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  11 December 2017  |  Vol: 4 facebooktwitterrss  
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Bozeman Sculpture Park — a work in progress

bozeman sculpture park

Three years is just enough time to know you’re doing the right thing, but not necessarily enough time to get it right. The Bozeman Sculpture Park is one the best ideas to hit this town in a while. As with all new things, there are kinks—especially when the idea combines three entities: the public, sculptures owned by artists, and the City. An arrangement like that could topple in the most optimistic of scenarios.

The sticking point for the sculpture Park is insurance. And why not; insurance is the stickiest of manmade wickets. Everybody needs it, because of our litigious society and exorbitant costs of, well, everything, yet nobody can afford it. For surety of auto, health or home, there’s the ever-present quandary of a high deductible and minimal coverage—which is just what happened with the Bozeman Sculpture Park.

Okay. Let’s back up. In order to get the Bozeman Sculpture Park going in the first place, the original board worked with the Bozeman City Attorney’s office to insure the artwork in the park, land leased to the library by the City. The strange beast that was formed is called a “Bailment Agreement,” which is commonly used by truckers to insure cargo (or in this case art) from point A to point B. A bailment agreement was employed because the BSP did not own the artwork and neither did the City or the Bozeman Public Library. This agreement was originally intended to be replaced (in theory) at some undefined point by something better, but so far the latest mousetrap awaits invention.

Bozeman Sculpture ParkThe agreement, according to City Attorney Greg Sullivan, only covers property damage and it has a $5,000 deductible. The City has its own liability coverage, which exists under a separate policy and does not include the sculptures in the park, since the City does not own them. And the idea of the City buying the sculptures for like $25 was already raised and shot down.

On July 31st, all the artists who have their work in the BSP were sent a certified letter from the library telling them, as of September 1st, their work was no longer insured. At all.

However, a new agreement was reached on August 30th that basically extends the original agreement. The new agreement is good for one year, and each artist has been given the option to sign it—or remove their work from the park.

The new bailment agreement states, “The Library shall accept no responsibility or coverage for damage to the Art caused by vandalism nor for damage to the Art caused [by] wear and tear or by weather, sunlight, temperature, humidity, rain, wind, snow, ice, or any other natural occurrence, including wear or damage caused by sprinklers or other routine grounds maintenance.”

It also states, “The Owner recognizes the Library’s provision of property damage coverage for the Art does not provide personal liability coverage for the Owner [which is the artist] for such purposes as would normally be covered by the Owner’s own professional or commercial general liability or typical errors and omissions coverage.”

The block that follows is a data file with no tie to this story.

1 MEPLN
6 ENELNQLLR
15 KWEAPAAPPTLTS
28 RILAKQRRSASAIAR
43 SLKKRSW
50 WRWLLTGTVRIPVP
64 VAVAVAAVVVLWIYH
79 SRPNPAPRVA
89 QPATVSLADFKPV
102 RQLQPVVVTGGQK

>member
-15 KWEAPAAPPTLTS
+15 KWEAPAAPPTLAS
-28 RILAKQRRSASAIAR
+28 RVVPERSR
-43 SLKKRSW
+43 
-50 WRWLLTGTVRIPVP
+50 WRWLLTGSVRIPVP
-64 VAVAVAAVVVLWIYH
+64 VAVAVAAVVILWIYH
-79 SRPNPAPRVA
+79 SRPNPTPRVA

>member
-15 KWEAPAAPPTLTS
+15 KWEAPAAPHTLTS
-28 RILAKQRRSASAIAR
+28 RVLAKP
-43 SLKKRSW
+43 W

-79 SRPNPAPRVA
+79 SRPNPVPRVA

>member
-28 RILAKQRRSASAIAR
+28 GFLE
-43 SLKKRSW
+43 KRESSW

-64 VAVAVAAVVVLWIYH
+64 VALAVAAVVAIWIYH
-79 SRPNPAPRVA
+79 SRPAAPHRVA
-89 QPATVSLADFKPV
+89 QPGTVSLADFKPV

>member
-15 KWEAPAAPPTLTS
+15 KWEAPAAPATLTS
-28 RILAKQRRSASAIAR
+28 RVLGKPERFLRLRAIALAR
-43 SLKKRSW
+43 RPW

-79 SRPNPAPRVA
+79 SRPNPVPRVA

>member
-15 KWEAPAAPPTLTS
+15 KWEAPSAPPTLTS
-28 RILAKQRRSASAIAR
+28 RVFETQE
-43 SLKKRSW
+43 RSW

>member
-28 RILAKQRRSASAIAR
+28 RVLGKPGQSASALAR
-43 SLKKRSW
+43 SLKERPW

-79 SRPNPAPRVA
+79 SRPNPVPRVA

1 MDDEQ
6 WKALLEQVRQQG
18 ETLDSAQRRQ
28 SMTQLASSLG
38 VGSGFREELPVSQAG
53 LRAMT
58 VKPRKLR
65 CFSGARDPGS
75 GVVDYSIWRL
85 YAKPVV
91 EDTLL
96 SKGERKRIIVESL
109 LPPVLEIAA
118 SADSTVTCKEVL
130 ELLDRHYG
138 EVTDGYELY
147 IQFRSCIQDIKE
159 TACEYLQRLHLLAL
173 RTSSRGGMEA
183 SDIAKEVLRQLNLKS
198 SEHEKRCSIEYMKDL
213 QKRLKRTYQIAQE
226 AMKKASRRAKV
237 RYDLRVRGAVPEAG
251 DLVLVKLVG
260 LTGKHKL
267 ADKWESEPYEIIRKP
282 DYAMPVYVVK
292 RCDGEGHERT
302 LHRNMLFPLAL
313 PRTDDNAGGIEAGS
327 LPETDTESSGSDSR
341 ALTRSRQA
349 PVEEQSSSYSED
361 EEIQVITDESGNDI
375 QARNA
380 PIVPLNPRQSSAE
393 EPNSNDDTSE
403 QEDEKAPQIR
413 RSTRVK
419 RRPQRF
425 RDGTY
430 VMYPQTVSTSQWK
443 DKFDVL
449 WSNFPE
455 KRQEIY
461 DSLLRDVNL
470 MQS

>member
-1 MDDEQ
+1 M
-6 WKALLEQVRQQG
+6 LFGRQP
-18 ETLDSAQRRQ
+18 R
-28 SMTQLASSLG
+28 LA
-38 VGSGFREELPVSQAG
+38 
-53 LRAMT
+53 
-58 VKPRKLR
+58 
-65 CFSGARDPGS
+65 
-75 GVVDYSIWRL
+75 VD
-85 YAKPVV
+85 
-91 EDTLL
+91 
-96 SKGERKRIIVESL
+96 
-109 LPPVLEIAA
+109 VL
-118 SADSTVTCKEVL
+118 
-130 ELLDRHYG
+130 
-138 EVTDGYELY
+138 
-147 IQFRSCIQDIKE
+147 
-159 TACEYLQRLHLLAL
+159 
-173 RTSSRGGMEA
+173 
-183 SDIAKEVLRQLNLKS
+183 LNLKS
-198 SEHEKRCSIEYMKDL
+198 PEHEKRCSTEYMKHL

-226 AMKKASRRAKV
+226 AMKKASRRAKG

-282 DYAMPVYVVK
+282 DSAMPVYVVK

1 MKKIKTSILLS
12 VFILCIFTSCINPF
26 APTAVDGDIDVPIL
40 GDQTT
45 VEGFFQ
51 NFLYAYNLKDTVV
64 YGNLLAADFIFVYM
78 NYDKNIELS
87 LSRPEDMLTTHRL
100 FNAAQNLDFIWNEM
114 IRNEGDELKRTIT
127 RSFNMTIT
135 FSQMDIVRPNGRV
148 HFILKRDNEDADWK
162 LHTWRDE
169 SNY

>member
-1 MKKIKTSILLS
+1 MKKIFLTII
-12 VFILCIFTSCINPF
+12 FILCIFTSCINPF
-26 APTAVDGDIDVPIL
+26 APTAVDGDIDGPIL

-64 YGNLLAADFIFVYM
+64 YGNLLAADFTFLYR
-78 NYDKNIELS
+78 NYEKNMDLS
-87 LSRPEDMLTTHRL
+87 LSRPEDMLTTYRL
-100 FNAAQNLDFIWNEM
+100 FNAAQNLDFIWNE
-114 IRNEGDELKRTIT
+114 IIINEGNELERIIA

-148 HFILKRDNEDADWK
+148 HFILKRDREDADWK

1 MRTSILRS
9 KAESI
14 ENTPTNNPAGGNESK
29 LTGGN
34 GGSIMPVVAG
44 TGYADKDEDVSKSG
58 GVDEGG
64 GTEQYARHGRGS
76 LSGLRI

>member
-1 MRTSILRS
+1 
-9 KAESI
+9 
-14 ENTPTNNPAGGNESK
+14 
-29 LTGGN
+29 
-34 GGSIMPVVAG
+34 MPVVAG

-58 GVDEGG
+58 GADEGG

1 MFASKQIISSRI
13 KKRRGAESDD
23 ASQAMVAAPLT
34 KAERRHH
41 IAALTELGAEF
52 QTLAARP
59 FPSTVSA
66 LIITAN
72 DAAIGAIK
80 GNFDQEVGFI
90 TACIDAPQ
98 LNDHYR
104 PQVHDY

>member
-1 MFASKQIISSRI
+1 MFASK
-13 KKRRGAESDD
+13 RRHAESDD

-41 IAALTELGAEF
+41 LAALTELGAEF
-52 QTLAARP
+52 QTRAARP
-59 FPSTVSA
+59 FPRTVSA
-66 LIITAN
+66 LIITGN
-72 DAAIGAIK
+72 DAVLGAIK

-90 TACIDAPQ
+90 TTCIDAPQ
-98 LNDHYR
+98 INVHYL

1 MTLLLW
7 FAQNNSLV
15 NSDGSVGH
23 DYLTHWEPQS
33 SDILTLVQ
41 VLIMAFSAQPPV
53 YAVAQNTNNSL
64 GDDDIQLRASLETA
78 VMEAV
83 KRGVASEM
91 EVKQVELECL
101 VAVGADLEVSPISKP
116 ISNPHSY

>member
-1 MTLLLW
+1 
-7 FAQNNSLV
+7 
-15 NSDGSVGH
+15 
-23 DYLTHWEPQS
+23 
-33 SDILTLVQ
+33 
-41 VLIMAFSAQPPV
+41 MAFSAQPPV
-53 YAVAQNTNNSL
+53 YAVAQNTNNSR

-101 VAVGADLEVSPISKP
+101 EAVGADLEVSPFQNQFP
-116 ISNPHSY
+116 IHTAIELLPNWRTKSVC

In all likelihood, artists who carry insurance for their sculptures are working artists, and not graduate students, or part-time artists, or even a lot of full-time artists because as stated earlier, insurance is expensive and most artists don’t carry it.

Chaucer Silverson, the president of the BSP board, is aware that the new stipulations will narrow the field of artists showing their work in the sculpture park. He also thinks that the work of only those artists who can afford their own insurance has the possibility to elevate the level of the work shown in the park because these artists may be further along in the careers.

Another thought is that the artists are paid for putting their work in the sculpture park. If they wanted to take some of the money and obtain insurance for that piece of art, it would certainly be an option—one with an undetermined funding source.

Artist Jennifer Pulchinski, who’s barbed-wire sculpture has been in the park for two years, just took it down this week. She thinks Bozeman needs a sculpture park, but as an artist she also believes that good insurance—insurance that covers both the sculpture and the artist—should be provided. “I understand the situation,” Pulchinski says, adding, “I also think that artists putting their work in the park should think about the materials they use.”

Again, Pulchinski works with barbed wire, so damage to her work isn’t a big concern. However, if someone got caught up in it, damage from her work could open up liability issues.

At this point in the story, the Bozeman Sculpture Park is a great idea, that’s found a good home… that needs some attention.

“The vision is for constant improvement, for the artists, the library, and essentially public art,” Silverson says. “If anyone has any input for the Bozeman Sculpture Park, now is the time.” -TBM


Lots of different issues can be gleaned from Bozeman's public art kerfuffle.  What's the most striking element to you?

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